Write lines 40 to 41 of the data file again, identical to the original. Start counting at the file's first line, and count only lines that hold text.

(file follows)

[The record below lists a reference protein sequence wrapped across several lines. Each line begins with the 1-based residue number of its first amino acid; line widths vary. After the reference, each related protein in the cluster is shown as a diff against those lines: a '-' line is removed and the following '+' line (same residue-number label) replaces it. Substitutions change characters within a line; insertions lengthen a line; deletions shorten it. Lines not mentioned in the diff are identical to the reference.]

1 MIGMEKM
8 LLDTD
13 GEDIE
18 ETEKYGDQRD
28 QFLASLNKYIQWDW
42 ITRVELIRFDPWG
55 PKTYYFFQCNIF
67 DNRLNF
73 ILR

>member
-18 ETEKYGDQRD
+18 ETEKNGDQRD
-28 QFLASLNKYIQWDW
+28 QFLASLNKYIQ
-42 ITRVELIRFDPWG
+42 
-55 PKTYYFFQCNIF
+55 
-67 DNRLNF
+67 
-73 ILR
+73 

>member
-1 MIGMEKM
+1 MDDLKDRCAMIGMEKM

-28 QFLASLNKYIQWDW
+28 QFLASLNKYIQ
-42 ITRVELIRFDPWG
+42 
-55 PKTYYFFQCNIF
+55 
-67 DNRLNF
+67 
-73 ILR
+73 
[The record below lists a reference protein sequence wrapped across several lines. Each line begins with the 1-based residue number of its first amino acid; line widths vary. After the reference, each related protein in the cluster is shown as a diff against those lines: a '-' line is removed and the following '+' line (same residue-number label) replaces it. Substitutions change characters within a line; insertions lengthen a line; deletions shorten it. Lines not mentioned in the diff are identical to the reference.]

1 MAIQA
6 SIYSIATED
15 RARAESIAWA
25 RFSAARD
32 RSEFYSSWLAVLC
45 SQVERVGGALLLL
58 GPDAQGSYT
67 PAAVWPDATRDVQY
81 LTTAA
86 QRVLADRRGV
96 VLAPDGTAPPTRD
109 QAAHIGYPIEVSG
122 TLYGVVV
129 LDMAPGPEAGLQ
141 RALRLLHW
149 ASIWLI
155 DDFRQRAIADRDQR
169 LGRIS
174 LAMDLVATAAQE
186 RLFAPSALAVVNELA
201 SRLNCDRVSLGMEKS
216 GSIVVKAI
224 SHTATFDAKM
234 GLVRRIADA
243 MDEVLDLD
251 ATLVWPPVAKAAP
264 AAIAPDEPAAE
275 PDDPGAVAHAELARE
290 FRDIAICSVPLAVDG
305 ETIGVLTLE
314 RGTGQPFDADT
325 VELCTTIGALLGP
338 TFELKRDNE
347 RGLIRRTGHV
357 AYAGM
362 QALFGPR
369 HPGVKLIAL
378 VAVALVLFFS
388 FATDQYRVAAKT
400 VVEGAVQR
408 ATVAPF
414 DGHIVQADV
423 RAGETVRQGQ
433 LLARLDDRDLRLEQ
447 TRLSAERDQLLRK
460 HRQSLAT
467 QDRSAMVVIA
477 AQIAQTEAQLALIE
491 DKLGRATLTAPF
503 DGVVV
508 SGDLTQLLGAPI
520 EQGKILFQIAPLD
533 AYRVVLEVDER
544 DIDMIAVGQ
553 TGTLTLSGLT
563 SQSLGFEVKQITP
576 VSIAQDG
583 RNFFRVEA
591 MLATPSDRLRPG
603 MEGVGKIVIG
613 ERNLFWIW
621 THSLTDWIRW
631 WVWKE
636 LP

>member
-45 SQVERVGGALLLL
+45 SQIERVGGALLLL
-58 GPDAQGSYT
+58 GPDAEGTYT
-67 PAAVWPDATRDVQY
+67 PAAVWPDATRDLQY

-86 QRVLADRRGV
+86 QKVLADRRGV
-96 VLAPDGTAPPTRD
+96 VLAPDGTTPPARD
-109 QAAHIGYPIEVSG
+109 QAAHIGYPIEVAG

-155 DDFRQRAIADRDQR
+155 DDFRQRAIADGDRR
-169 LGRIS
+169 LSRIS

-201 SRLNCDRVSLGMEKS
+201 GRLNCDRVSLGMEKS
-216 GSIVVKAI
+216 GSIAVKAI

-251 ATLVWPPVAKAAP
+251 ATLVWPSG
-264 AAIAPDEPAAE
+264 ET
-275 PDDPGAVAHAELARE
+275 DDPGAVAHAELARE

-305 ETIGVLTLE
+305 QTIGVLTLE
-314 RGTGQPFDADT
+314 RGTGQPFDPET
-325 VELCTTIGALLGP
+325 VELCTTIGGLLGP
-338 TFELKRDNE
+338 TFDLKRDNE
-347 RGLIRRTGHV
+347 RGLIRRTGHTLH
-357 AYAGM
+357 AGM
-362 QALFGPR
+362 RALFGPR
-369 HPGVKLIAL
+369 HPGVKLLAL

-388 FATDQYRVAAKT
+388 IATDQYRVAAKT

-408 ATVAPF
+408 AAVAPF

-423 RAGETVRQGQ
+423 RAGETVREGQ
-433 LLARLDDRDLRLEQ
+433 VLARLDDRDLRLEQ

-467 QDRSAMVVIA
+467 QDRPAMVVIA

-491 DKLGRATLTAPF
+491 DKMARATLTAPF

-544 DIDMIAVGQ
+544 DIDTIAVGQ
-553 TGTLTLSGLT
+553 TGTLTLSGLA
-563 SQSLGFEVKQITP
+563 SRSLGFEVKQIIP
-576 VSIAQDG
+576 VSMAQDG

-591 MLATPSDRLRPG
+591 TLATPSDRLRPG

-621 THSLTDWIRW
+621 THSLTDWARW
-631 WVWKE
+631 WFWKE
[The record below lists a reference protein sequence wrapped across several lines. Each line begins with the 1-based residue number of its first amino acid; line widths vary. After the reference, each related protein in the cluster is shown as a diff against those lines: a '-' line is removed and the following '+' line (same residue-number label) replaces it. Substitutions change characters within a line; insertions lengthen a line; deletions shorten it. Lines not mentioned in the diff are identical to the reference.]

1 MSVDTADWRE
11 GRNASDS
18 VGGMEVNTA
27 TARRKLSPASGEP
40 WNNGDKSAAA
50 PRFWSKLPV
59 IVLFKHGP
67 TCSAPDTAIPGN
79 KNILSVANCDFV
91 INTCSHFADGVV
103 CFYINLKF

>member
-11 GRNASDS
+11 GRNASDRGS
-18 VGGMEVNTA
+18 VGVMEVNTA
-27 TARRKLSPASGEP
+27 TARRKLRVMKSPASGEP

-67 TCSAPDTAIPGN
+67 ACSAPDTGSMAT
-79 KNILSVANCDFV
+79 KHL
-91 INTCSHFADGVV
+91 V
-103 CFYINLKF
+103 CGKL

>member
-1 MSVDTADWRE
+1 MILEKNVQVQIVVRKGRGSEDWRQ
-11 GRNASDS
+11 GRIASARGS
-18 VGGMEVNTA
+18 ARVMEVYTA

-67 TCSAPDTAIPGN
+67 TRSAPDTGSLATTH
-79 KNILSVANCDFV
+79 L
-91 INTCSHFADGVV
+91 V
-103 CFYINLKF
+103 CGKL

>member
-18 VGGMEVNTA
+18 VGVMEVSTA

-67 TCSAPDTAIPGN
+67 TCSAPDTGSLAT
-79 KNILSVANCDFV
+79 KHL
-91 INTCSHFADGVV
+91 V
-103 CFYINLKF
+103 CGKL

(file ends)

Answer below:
15 RARAESIAWA
25 RFSAARD